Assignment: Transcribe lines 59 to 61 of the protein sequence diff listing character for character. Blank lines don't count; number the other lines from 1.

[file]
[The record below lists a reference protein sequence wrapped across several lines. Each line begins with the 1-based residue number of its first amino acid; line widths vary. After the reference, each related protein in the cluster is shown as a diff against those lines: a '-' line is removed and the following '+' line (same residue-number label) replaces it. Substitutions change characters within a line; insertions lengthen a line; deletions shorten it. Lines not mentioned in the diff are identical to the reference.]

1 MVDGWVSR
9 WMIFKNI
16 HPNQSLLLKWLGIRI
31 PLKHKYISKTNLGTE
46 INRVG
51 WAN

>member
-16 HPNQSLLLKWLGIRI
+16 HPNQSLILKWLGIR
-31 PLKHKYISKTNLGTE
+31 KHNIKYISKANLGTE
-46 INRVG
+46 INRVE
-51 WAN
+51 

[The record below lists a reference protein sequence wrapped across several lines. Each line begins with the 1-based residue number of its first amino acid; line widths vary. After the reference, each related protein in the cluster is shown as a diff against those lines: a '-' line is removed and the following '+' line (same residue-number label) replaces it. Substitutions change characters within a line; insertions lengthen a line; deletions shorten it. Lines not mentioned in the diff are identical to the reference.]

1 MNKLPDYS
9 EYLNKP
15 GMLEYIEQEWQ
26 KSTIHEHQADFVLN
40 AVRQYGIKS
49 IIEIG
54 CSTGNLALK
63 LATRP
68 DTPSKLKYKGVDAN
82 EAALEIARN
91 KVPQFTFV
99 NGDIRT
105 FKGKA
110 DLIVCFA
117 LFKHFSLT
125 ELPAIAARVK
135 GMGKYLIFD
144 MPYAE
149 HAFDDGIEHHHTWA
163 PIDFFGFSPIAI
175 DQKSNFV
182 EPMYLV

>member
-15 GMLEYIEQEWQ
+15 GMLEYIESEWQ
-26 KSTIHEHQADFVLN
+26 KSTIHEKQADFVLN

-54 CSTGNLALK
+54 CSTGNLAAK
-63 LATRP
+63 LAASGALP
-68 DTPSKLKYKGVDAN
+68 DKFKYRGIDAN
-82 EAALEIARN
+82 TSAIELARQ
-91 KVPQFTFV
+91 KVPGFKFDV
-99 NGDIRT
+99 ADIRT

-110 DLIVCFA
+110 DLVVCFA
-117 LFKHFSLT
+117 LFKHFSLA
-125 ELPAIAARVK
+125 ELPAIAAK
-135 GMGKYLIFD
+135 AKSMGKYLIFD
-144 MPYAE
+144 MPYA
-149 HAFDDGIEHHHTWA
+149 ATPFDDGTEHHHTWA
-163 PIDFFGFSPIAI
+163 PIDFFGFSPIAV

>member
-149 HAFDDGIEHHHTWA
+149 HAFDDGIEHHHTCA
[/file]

-117 LFKHFSLT
+117 LFKHFSLA
-125 ELPAIAARVK